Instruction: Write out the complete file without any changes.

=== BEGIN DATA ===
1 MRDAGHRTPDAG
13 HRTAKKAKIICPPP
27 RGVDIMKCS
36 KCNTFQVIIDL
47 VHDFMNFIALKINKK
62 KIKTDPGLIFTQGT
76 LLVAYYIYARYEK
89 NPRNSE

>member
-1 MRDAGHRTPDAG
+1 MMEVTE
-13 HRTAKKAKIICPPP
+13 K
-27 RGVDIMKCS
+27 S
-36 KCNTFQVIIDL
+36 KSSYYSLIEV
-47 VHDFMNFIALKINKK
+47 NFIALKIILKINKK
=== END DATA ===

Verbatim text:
1 MRDAGHRTPDAG
13 HRTAKKAKIICPPP
27 RGVDIMKCS
36 KCNTFQVIIDL
47 VHDFMNFIALKINKK
62 KIKTDPGLIFTQGT
76 LLVAYYIYARYEK
89 NPRNSE

>member
-1 MRDAGHRTPDAG
+1 MMEVTE
-13 HRTAKKAKIICPPP
+13 K
-27 RGVDIMKCS
+27 S
-36 KCNTFQVIIDL
+36 KSSYYSLIEV
-47 VHDFMNFIALKINKK
+47 NFIALKIILKINKK